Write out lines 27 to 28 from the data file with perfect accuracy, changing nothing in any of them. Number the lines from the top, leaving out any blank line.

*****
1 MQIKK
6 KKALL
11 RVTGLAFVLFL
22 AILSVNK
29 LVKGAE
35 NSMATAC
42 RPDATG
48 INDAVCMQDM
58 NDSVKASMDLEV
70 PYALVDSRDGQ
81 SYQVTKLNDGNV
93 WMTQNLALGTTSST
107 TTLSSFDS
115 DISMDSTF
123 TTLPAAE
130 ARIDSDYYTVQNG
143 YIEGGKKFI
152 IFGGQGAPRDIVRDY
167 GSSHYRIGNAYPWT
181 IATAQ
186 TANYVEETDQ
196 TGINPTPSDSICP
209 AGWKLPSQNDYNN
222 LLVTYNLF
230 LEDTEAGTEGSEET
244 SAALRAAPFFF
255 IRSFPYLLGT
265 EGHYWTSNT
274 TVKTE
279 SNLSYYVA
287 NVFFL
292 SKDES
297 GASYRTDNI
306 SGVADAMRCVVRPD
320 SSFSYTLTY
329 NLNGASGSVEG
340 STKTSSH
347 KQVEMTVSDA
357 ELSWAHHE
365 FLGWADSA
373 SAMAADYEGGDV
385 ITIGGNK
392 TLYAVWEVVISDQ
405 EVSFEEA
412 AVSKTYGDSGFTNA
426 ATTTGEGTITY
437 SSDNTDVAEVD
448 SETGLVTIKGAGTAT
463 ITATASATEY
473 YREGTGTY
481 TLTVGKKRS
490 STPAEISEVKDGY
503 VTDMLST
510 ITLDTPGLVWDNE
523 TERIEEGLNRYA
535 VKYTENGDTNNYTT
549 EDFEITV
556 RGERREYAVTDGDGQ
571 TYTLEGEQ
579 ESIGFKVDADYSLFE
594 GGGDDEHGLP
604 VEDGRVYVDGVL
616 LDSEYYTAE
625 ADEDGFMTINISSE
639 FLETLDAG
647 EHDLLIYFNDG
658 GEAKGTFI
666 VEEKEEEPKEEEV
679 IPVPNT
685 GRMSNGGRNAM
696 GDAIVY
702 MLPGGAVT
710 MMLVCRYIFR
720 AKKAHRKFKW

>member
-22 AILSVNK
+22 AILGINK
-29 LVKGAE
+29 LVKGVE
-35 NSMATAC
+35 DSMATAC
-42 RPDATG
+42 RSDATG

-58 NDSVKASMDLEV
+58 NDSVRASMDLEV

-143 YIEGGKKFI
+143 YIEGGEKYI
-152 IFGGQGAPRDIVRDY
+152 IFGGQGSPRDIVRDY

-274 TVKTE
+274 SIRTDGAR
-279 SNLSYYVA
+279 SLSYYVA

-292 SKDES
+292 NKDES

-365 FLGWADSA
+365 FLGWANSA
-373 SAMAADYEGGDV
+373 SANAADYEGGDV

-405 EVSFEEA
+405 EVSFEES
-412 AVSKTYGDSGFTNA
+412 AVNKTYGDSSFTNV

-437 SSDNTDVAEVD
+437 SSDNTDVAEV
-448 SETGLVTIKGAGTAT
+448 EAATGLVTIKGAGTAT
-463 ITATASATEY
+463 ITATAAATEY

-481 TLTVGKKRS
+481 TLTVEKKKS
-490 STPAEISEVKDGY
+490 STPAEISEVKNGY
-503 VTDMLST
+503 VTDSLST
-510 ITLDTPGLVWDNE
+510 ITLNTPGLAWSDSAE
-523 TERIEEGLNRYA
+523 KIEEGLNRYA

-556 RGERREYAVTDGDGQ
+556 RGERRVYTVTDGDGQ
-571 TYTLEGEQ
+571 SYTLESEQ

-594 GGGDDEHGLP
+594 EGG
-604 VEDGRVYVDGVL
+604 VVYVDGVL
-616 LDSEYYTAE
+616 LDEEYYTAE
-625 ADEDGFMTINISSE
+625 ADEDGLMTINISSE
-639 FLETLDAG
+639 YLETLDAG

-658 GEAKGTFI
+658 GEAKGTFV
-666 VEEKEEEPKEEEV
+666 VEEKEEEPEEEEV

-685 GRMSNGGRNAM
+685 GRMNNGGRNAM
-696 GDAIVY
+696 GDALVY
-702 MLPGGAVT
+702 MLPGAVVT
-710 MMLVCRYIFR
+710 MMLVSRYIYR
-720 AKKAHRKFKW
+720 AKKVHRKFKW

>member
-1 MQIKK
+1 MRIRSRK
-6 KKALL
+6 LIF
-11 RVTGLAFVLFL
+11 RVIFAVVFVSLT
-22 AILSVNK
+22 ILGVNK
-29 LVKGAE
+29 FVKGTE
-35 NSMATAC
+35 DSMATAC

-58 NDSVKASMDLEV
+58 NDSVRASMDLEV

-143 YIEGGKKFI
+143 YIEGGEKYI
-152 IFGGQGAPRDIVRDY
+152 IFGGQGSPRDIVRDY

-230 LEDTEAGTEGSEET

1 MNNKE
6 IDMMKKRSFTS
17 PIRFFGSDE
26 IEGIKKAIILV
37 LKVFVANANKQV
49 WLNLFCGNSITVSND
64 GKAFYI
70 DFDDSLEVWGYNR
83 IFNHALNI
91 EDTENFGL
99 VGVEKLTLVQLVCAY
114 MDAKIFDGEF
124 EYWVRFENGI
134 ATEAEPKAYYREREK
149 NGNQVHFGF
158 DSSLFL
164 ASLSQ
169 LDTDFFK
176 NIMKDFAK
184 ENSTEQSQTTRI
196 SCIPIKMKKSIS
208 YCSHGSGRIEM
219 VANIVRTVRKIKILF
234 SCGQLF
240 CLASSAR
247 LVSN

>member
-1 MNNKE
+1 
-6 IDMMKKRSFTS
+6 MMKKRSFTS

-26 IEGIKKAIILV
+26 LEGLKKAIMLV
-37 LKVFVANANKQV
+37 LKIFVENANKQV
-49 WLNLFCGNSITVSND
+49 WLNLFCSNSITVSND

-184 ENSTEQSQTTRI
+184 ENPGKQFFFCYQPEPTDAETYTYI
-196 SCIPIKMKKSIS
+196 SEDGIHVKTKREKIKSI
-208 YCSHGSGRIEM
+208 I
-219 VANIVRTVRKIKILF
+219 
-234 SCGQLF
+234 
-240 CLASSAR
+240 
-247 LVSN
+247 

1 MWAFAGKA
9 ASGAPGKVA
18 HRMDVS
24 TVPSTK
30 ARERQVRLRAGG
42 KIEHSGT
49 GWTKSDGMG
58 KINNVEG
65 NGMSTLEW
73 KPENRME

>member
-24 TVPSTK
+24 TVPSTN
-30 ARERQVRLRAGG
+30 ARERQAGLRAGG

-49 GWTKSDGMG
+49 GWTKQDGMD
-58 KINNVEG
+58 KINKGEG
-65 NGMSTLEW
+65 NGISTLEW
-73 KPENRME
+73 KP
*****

255 IRSFPYLLGT
265 EGHYWTSNT